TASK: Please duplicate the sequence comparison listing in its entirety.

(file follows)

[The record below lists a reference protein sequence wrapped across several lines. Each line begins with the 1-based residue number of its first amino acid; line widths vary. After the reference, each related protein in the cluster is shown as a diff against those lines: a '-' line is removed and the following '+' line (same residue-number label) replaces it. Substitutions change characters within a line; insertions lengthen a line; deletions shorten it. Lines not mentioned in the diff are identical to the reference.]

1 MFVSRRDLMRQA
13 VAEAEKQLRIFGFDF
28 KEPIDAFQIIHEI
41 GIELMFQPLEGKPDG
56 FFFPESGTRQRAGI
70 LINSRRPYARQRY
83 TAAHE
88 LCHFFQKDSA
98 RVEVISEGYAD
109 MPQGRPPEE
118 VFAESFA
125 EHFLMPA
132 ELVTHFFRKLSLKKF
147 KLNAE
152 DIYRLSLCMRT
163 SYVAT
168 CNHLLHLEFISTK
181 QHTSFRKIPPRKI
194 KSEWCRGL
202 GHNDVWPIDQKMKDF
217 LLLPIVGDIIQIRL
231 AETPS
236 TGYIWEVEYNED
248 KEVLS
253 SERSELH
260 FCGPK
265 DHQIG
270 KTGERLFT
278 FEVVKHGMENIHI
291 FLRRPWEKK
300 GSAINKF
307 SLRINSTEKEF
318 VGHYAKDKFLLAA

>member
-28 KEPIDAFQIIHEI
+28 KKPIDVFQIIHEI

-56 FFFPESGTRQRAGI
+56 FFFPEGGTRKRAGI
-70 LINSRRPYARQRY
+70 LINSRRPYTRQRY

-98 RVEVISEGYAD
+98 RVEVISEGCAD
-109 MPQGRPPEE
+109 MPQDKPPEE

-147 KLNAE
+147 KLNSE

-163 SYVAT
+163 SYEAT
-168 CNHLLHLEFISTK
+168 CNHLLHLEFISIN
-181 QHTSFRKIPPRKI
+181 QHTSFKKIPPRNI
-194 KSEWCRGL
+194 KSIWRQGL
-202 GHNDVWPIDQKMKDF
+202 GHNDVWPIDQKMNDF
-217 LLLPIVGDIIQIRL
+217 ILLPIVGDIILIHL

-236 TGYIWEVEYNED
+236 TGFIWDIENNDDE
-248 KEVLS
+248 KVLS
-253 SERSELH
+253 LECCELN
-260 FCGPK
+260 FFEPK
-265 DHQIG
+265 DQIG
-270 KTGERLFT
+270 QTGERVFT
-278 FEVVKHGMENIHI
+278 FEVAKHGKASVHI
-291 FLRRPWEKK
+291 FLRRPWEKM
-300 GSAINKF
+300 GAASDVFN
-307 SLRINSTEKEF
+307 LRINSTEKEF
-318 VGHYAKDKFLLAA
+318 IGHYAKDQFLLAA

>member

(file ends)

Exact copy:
[The record below lists a reference protein sequence wrapped across several lines. Each line begins with the 1-based residue number of its first amino acid; line widths vary. After the reference, each related protein in the cluster is shown as a diff against those lines: a '-' line is removed and the following '+' line (same residue-number label) replaces it. Substitutions change characters within a line; insertions lengthen a line; deletions shorten it. Lines not mentioned in the diff are identical to the reference.]

1 MFVSRRDLMRQA
13 VAEAEKQLRIFGFDF
28 KEPIDAFQIIHEI
41 GIELMFQPLEGKPDG
56 FFFPESGTRQRAGI
70 LINSRRPYARQRY
83 TAAHE
88 LCHFFQKDSA
98 RVEVISEGYAD
109 MPQGRPPEE
118 VFAESFA
125 EHFLMPA
132 ELVTHFFRKLSLKKF
147 KLNAE
152 DIYRLSLCMRT
163 SYVAT
168 CNHLLHLEFISTK
181 QHTSFRKIPPRKI
194 KSEWCRGL
202 GHNDVWPIDQKMKDF
217 LLLPIVGDIIQIRL
231 AETPS
236 TGYIWEVEYNED
248 KEVLS
253 SERSELH
260 FCGPK
265 DHQIG
270 KTGERLFT
278 FEVVKHGMENIHI
291 FLRRPWEKK
300 GSAINKF
307 SLRINSTEKEF
318 VGHYAKDKFLLAA

>member
-28 KEPIDAFQIIHEI
+28 KKPIDVFQIIHEI

-56 FFFPESGTRQRAGI
+56 FFFPEGGTRKRAGI
-70 LINSRRPYARQRY
+70 LINSRRPYTRQRY

-98 RVEVISEGYAD
+98 RVEVISEGCAD
-109 MPQGRPPEE
+109 MPQDKPPEE

-147 KLNAE
+147 KLNSE

-163 SYVAT
+163 SYEAT
-168 CNHLLHLEFISTK
+168 CNHLLHLEFISIN
-181 QHTSFRKIPPRKI
+181 QHTSFKKIPPRNI
-194 KSEWCRGL
+194 KSIWRQGL
-202 GHNDVWPIDQKMKDF
+202 GHNDVWPIDQKMNDF
-217 LLLPIVGDIIQIRL
+217 ILLPIVGDIILIHL

-236 TGYIWEVEYNED
+236 TGFIWDIENNDDE
-248 KEVLS
+248 KVLS
-253 SERSELH
+253 LECCELN
-260 FCGPK
+260 FFEPK
-265 DHQIG
+265 DQIG
-270 KTGERLFT
+270 QTGERVFT
-278 FEVVKHGMENIHI
+278 FEVAKHGKASVHI
-291 FLRRPWEKK
+291 FLRRPWEKM
-300 GSAINKF
+300 GAASDVFN
-307 SLRINSTEKEF
+307 LRINSTEKEF
-318 VGHYAKDKFLLAA
+318 IGHYAKDQFLLAA

>member